‘Answer: Plato’s famous question concerning the nature of goodness asks whether a thing is good because God says it is good, or does God say it’s good because it is good. This is known as Euthyphro’s Dilemma (named after the character Euthyphro in Plato’s ‘socratic dialogue’ on the subject of goodness).
The problem this question raises for the Christian is two-fold. First, if a thing is good simply because God says it is, then it seems that God could say anything was good and it would be. This might include things that we instinctively know to be evil, like rape or murder. But we don’t want a morality based on God’s arbitrary declarations, so it seems this choice is a poor one for the believer. However, if God is simply reporting a thing’s goodness, then He is no longer the standard for goodness and seems to be at the mercy of some outside standard. But we don’t want there to be a standard above God that He must bow to, so this response does not seem attractive, either. Hence the dilemma.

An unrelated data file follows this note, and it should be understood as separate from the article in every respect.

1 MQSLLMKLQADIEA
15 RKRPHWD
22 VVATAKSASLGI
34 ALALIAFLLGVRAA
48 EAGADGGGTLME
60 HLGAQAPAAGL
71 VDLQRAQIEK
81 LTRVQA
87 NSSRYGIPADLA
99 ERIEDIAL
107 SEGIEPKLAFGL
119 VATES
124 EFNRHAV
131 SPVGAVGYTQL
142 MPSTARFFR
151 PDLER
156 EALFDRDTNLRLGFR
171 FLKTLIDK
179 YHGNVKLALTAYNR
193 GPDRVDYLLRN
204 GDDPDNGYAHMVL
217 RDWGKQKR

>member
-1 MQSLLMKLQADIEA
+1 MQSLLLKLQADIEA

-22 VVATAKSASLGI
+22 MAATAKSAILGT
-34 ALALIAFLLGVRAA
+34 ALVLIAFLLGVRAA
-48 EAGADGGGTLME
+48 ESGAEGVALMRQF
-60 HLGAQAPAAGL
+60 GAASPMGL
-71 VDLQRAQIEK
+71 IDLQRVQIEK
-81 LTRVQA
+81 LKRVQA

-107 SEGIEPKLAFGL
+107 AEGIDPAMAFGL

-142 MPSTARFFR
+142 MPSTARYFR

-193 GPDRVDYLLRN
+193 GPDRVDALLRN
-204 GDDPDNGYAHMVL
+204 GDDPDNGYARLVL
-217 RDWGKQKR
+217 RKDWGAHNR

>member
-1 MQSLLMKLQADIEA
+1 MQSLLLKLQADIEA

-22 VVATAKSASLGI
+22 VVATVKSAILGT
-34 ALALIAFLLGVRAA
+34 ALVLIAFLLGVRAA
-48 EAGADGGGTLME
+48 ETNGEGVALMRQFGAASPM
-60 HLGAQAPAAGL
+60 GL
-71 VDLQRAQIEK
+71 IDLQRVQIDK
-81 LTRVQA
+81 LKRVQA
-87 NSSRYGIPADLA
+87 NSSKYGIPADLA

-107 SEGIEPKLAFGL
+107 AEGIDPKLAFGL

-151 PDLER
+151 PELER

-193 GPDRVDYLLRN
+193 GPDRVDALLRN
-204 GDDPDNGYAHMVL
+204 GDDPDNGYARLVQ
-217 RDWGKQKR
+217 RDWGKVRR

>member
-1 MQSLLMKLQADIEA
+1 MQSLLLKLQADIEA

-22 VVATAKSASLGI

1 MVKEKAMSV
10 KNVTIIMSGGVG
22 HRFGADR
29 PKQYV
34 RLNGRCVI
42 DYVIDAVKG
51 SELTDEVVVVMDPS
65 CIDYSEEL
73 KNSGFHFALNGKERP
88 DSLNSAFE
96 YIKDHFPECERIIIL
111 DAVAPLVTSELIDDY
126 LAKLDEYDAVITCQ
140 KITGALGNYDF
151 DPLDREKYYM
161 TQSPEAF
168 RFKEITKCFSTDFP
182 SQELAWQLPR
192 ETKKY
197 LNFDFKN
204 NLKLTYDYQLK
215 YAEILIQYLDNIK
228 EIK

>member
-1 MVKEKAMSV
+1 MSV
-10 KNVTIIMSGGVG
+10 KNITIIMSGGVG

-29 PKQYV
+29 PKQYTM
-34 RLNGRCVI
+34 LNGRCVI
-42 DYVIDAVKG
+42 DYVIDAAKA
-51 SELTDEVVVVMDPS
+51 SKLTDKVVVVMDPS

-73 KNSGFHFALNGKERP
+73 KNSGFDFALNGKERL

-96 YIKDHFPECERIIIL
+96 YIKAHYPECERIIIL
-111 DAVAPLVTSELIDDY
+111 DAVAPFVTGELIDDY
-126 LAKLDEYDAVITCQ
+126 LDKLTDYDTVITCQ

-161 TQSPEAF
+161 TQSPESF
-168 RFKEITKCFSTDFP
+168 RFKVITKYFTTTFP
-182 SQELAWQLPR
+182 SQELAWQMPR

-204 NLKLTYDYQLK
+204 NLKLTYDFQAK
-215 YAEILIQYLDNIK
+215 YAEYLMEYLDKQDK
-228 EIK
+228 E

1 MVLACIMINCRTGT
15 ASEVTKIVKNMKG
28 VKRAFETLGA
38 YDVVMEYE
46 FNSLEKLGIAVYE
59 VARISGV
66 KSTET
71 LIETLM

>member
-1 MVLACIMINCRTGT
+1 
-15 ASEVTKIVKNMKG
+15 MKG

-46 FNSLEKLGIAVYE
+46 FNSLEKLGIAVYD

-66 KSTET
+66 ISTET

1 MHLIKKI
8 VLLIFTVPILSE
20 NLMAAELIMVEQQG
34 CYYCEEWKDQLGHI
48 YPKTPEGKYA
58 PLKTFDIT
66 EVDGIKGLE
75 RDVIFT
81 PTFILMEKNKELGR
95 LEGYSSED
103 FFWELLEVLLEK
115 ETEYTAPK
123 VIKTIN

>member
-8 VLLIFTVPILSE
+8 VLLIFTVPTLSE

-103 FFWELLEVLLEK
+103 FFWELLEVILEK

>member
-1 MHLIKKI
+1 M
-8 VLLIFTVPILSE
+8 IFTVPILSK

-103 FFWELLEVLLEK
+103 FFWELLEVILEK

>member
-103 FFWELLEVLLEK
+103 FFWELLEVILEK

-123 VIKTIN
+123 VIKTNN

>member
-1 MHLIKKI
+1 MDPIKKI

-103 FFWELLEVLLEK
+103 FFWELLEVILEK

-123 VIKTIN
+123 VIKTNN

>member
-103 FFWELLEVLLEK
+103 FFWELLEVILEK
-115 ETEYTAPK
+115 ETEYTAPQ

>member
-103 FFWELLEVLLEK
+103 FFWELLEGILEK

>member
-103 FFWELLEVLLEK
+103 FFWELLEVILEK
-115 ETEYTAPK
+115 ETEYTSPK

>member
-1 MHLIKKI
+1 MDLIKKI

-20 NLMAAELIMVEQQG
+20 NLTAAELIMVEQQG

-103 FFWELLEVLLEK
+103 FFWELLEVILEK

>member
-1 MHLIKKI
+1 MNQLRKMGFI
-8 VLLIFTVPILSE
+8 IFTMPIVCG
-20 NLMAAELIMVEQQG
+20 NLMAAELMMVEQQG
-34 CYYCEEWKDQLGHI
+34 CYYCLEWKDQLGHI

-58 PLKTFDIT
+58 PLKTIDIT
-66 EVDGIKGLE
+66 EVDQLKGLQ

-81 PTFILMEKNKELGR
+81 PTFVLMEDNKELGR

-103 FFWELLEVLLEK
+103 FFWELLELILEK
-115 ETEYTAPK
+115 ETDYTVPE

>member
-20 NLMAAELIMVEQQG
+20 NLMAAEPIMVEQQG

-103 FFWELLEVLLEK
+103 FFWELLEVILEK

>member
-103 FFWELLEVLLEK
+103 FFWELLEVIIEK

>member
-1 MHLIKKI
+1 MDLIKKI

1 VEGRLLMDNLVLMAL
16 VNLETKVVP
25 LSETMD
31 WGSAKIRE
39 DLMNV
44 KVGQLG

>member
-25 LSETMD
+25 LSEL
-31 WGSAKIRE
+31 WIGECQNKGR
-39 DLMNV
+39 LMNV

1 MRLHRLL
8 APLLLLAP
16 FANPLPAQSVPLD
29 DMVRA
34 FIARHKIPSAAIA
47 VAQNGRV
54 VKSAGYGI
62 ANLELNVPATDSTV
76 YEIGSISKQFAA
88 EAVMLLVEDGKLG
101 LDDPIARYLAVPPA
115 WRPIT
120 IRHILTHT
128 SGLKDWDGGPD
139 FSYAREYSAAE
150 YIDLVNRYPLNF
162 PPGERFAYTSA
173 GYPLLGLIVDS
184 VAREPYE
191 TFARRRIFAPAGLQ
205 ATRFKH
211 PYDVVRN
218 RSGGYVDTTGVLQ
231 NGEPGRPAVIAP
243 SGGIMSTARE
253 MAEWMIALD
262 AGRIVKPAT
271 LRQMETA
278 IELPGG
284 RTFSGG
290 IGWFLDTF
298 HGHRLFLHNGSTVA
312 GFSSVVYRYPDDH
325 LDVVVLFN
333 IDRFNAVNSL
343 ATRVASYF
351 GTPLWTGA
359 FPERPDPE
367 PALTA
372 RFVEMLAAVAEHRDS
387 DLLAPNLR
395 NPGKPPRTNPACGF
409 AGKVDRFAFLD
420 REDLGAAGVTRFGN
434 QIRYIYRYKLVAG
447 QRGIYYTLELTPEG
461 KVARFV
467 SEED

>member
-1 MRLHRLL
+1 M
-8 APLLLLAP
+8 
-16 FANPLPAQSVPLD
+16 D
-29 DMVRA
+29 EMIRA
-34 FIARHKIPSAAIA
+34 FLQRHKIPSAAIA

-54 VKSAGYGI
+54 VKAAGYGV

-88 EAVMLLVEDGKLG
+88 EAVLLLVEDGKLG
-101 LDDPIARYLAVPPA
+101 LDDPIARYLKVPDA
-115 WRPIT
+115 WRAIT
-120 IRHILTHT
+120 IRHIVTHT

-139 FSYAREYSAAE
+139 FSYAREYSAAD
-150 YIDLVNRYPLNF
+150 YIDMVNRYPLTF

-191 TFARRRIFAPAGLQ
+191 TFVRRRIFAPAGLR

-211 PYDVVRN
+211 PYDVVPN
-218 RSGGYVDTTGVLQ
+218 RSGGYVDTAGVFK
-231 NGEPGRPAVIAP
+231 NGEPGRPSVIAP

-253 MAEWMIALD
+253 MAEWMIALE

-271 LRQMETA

There is, however, a third option. As Christians we should affirm both God’s sovereignty and His non-derived goodness. Thus, we don’t want a standard that is arbitrary nor one that exists outside or above God. Fortunately, God is both supremely sovereign and good. Therefore, God’s nature itself can serve as the standard of goodness, and God can base His declarations of goodness on Himself. God’s nature is unchangeable and wholly good; thus, His will is not arbitrary, and His declarations are always true. This solves both issues.
How is God the standard of goodness? Because He is the creator. A thing’s goodness is determined by its purpose. A dull knife is not a good knife because the purpose of a knife is to cut. Sharpness is bad for a shoe, however, for a good shoe is one that is comfortable and supportive to a foot. God, as creator, is the determiner of all purposes of His creation. What He makes is made purposefully, and anything that stands in the way of that purpose is bad. Rape is evil because that is not what sex is made to be. Murder is evil because it is not the purpose of humans to arbitrarily decide when people should die. (Note that this does not necessarily vilify all human-caused deaths, such as capital punishment or war. If God has stated guidelines for these actions, then it is no longer arbitrary human will being carried out.)
In conclusion, a thing is good to the degree that it fulfills its purposes. Because God is the creator of all things, according to His own good nature, He is therefore both the standard and declarer of goodness.’